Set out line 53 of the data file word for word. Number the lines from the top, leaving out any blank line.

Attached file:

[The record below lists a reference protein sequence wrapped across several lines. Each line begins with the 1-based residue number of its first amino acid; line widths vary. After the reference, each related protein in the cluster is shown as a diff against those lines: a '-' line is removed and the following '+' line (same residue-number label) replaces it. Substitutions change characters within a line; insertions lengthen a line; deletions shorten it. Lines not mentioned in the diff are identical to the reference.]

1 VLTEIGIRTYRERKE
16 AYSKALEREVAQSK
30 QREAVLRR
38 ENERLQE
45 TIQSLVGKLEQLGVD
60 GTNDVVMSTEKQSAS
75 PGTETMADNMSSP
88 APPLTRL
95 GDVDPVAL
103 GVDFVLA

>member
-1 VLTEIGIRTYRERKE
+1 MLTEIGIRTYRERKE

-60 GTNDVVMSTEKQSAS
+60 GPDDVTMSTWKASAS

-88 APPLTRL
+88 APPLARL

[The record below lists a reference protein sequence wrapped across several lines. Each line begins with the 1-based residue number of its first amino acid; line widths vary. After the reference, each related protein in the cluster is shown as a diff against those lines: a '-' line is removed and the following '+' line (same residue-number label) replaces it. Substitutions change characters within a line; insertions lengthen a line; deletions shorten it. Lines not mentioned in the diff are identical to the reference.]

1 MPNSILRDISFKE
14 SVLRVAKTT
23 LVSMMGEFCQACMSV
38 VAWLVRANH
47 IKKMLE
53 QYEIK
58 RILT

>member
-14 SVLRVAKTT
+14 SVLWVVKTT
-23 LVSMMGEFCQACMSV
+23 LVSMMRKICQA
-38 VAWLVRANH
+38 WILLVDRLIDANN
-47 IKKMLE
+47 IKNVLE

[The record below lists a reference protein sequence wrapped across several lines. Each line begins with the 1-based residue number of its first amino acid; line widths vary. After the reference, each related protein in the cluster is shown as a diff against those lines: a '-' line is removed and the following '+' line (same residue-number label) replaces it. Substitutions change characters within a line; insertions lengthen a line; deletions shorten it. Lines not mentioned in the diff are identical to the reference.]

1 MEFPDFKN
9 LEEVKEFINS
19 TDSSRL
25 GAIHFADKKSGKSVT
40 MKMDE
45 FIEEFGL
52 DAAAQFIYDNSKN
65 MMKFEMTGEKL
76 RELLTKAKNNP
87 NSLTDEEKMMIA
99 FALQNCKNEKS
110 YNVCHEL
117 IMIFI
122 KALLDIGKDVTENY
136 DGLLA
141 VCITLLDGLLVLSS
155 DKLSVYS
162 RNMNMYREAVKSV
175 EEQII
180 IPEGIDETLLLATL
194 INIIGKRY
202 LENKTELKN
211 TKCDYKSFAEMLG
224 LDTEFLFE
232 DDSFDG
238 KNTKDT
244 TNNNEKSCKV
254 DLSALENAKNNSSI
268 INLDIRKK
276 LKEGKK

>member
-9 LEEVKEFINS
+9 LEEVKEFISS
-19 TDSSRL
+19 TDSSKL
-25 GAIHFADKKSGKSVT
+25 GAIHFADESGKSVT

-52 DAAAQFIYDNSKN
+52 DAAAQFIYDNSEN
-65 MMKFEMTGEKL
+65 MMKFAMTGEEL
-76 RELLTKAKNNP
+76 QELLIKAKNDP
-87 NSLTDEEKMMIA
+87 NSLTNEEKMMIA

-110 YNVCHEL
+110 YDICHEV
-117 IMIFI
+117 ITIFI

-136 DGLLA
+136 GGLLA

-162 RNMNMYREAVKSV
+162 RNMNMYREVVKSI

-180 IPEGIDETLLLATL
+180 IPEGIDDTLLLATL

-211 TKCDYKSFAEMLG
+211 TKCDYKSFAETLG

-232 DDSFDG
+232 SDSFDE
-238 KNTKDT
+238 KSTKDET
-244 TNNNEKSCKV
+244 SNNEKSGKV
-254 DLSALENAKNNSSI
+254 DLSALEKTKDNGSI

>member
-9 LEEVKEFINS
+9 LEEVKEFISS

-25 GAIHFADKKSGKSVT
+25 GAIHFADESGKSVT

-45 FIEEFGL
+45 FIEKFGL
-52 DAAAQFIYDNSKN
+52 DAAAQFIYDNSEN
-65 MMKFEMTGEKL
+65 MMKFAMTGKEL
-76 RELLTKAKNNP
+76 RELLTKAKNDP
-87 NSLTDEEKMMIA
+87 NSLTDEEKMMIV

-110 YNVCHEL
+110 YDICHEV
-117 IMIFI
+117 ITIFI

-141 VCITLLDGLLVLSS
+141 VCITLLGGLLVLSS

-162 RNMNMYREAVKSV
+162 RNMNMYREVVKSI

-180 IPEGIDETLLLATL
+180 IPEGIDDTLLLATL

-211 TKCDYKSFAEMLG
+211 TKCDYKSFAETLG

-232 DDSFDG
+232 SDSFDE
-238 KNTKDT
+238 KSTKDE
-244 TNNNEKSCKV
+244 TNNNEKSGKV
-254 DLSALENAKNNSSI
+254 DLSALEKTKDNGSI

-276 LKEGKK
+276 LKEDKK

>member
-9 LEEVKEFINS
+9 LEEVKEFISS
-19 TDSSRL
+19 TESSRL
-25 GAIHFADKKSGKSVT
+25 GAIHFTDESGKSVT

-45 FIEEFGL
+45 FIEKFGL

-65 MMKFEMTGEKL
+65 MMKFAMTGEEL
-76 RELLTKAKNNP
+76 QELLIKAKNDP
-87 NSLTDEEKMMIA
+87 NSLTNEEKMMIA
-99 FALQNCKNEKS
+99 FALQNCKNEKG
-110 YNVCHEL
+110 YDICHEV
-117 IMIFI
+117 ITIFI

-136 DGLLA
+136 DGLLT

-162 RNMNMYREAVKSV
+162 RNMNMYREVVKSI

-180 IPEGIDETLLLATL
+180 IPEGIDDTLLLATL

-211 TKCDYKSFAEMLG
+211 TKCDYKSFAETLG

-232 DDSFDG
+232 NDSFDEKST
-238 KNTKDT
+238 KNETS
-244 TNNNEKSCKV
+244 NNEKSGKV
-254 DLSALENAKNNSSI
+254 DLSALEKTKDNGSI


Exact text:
155 DKLSVYS